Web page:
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September 15, 2005
photo Artist comes home to curate

UA alumna Julia Latane claims that in the past her art has been arranged in exhibits in such a way that she does not even recognize it. So, as the first "curator as artist" in a new exhibition series at Tucson's Museum of Contemporary Art (MOCA), she intends to let her fellow artists' work speak for itself.

Latane, a Tucson native brought home 10 colleagues' work from her new residence of Los Angeles to demonstrate her idea of progressive energy in her exhibit called "Quickening." [Read article]

photo Tucson and campus calendar


Duncan Sheik - City Limits. 6350 E. Tanque Verde Road. A few years ago, he had everybody Barely Breathing. But now it seems like they're barely listening. See if this guy can recapture his 1990s glory when he performs in concert. David Poe opens. 8 p.m. $15

Hannah Blue Heron - Antigone Books. 411 N. Fourth Ave. This lady makes all of our lives seem boring and pathetic by comparison. In addition to being a writer, musician and community builder, she's also tried on the shoes of a heterosexual flower child, a lesbian feminist and even a nun. But the real test will come today when she attempts to read her memoirs in front of the Fourth Avenue hippies. 7 p.m. Free [Read article]

photo Scatter shot

A collection of views, gripes and nonsense

Gripe of the Week

I'm getting pretty sick of Lance Armstrong. No one really cares if he was doping because no one cares about cycling. This is not a scandal that matches the steroid outbreak in baseball, no matter how much press it gets in France. Now Armstrong is engaged to Sheryl Crow, who did a duet with Kid Rock a couple years back. Guilty by association, Stretch. And finally, Armstrong says he may be coming out of his two-week-long retirement to train for another Tour de France. Stop it, Lance. If your sport is more interesting when a 5-year-old learns how to do it, you shouldn't be on "SportsCenter." [Read article]

photo Dengue Fever - catch it!

Dengue Fever is just like any other rock band. You know, they have a guitar player, drummer, farfisa organ, Cambodian pop star ...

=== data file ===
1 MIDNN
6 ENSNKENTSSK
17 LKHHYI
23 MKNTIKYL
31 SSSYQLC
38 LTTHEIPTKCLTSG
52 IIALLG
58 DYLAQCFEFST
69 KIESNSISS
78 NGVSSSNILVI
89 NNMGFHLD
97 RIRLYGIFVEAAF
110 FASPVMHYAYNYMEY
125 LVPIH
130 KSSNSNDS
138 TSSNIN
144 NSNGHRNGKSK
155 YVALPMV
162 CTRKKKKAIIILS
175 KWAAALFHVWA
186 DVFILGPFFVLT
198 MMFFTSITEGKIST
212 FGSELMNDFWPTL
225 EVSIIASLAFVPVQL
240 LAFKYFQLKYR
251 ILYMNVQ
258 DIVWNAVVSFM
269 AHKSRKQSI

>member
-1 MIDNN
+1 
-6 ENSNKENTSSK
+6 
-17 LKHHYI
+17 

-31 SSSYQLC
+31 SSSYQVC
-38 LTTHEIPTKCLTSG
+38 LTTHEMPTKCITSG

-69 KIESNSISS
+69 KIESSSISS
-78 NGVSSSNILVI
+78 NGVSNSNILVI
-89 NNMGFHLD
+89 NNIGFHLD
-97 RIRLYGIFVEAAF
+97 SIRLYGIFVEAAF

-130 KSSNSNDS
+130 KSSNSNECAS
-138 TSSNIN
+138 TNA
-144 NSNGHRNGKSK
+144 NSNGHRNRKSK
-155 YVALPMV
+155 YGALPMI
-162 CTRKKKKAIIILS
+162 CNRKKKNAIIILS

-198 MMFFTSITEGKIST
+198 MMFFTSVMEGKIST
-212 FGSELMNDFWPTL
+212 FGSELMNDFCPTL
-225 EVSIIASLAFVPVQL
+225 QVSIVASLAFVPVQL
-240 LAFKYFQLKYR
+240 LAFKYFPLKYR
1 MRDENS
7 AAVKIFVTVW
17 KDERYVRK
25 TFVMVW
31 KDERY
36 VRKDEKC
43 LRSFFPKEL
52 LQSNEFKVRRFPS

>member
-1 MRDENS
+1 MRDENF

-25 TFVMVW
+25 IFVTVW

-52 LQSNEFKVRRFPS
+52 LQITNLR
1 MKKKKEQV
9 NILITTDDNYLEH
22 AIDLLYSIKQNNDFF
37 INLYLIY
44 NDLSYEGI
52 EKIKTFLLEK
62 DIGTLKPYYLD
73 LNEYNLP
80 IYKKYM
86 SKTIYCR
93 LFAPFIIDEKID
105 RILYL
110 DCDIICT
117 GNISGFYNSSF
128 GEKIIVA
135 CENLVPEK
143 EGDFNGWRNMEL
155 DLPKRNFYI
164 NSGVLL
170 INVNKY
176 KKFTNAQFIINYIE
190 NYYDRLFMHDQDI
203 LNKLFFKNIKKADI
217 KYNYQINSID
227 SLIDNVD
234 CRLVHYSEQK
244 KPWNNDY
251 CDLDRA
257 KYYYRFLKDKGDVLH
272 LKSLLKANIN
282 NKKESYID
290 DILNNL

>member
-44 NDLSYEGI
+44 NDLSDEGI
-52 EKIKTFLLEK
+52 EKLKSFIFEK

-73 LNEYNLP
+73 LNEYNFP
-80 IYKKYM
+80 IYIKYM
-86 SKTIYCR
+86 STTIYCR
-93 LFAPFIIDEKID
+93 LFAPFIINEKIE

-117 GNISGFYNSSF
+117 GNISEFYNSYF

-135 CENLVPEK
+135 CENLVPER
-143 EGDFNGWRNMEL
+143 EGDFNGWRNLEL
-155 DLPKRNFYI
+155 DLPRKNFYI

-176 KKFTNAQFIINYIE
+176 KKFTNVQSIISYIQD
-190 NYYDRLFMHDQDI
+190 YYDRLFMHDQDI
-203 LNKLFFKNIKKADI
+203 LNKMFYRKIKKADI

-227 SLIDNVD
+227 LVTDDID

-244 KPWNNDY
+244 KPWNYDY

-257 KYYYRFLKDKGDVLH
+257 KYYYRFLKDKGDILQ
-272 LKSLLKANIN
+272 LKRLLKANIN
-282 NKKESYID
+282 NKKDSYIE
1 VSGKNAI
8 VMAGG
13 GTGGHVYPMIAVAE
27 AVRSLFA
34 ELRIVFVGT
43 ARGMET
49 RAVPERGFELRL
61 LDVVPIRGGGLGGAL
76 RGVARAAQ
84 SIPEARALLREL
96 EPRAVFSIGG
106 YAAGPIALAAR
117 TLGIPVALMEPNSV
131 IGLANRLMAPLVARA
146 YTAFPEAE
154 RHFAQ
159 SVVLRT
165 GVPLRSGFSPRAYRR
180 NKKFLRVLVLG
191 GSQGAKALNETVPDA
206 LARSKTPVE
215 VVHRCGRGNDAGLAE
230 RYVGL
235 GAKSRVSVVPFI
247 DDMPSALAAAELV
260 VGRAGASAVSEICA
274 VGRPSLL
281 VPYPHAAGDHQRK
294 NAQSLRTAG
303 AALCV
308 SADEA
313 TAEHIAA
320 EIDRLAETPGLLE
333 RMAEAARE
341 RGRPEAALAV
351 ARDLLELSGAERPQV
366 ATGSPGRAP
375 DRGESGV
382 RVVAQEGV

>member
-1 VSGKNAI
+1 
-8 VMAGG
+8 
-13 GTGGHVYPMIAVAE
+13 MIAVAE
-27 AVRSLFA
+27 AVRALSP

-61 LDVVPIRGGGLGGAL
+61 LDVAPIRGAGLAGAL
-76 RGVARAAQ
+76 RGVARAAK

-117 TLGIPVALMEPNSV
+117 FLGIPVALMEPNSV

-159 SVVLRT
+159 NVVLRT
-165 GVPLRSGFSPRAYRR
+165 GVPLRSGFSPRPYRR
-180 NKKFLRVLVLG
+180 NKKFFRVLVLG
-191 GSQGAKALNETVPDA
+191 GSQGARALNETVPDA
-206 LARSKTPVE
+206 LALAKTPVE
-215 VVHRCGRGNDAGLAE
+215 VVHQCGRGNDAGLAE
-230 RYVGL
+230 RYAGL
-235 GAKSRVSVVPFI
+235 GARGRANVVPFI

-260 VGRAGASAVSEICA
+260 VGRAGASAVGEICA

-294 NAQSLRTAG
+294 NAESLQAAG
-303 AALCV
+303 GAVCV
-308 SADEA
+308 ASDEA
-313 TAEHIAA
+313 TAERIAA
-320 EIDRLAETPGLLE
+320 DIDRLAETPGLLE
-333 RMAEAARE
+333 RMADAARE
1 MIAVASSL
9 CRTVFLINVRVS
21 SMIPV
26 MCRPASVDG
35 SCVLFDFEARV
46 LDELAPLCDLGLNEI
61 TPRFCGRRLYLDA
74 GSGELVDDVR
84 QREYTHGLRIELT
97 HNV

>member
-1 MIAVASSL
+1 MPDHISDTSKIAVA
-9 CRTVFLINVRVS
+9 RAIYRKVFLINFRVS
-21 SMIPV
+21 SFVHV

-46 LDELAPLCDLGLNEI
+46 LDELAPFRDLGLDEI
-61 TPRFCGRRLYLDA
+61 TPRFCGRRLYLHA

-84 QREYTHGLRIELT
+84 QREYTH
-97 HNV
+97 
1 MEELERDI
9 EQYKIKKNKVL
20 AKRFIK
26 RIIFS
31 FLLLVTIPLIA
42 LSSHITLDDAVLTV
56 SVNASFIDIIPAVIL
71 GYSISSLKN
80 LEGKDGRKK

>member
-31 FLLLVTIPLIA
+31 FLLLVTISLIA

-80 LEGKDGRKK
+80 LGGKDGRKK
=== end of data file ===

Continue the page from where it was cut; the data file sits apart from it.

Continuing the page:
Well, maybe "normal" is a bit of a misnomer. But that doesn't mean this California sextet is any less palatable or down to earth. Dengue Fever's beginnings are just like any other band in the scene.

Three guys playing music at each other's house. Guitar, drums and somebody's accordion. The psychedelic Cambodian rock music with an African flavor came later. [Read article]

photo Vince Vaughan to swing through Tucson

Vince Vaughn. Nothing else really needs to be said. You know the name, you've seen the name and very likely you've laughed at the man behind the name. So, what's he doing in your Arizona Daily Wildcat? Well, it just so happens the Swinging, Wedding Crashing, Ball Dodging, Older Schooler is bringing his Wild West comedy tour through town on Monday in Centennial Hall.

The tour, officially dubbed Vince Vaughn's Wild West Comedy Show, kicked off this past Monday in Los Angeles and runs through Oct. 11 in Chicago. The event started simply enough when Vaughn began checking out comedians with a buddy in the Big Easy. [Read article]

photo Mexican meets raw fish

If the owners of O' Malley's, Chipotle and Panda Express got together to make a sushi restaurant, it would probably taste similar to Wok n' Sushi. And just to make myself clear to all you freshmen out there; No, that's not a compliment.

But I guess if you're actually naive enough to get in your car and drive to far off distant lands (south of 22nd Street) to a Mexican sushi restaurant that serves none other than Mongolian Barbecue, you really should either keep your standards low, or give yourself a hardy slap in the face. [Read article]

photo Tragic love stories pepper '2046'

Wong Kar-Wai's "2046" is a thought-provoking meditation on love, loss and rebounding.

What it's not, however, is a sci-fi film, despite how it's been marketed. The year 2046 is only the setting for a story that main character Chow Wo Man (Tony Leung Chiu Wai) writes, which is shown on screen as an extension of what is going on in his life.